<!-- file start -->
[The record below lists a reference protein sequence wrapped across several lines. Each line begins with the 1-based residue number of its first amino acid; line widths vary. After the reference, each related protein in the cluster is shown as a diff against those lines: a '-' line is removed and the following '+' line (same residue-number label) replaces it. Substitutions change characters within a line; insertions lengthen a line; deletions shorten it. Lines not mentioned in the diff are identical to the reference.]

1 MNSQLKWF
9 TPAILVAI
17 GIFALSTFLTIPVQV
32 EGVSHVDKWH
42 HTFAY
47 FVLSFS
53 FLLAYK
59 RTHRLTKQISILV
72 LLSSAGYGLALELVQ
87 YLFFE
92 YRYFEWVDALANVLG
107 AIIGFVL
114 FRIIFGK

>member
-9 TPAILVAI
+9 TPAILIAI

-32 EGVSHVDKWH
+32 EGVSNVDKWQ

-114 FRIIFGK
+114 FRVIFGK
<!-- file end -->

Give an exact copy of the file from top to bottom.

[The record below lists a reference protein sequence wrapped across several lines. Each line begins with the 1-based residue number of its first amino acid; line widths vary. After the reference, each related protein in the cluster is shown as a diff against those lines: a '-' line is removed and the following '+' line (same residue-number label) replaces it. Substitutions change characters within a line; insertions lengthen a line; deletions shorten it. Lines not mentioned in the diff are identical to the reference.]

1 MNSQLKWF
9 TPAILVAI
17 GIFALSTFLTIPVQV
32 EGVSHVDKWH
42 HTFAY
47 FVLSFS
53 FLLAYK
59 RTHRLTKQISILV
72 LLSSAGYGLALELVQ
87 YLFFE
92 YRYFEWVDALANVLG
107 AIIGFVL
114 FRIIFGK

>member
-9 TPAILVAI
+9 TPAILIAI

-32 EGVSHVDKWH
+32 EGVSNVDKWQ

-114 FRIIFGK
+114 FRVIFGK